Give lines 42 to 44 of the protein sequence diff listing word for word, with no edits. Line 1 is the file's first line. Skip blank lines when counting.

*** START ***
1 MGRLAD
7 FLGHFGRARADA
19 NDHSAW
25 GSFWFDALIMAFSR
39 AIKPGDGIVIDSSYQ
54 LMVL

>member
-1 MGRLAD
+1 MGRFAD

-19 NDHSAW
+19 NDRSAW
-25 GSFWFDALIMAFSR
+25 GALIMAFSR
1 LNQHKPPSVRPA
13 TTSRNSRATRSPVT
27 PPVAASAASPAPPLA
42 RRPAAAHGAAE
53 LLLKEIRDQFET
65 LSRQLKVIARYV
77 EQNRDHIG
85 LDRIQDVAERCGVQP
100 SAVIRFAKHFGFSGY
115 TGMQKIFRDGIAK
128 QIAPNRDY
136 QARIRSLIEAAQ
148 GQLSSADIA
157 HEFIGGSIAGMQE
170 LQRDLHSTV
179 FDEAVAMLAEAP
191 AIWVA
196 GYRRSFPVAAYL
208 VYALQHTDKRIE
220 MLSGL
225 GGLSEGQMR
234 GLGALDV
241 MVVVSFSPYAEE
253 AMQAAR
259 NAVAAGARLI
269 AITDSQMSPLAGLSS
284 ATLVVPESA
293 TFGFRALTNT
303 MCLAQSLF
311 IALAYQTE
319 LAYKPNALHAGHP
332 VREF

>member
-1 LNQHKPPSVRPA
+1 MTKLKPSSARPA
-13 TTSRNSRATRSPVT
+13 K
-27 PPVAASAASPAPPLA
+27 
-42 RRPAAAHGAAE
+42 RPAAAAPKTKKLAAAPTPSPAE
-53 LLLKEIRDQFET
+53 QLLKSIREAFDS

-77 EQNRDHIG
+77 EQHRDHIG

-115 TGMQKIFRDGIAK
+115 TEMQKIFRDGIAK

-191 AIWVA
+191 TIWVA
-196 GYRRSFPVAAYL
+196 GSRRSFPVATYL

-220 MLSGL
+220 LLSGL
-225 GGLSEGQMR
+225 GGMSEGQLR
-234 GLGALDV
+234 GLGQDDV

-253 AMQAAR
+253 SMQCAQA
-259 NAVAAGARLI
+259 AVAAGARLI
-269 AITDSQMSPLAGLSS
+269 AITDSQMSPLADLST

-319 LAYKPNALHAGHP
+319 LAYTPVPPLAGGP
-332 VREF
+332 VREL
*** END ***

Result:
303 MCLAQSLF
311 IALAYQTE
319 LAYKPNALHAGHP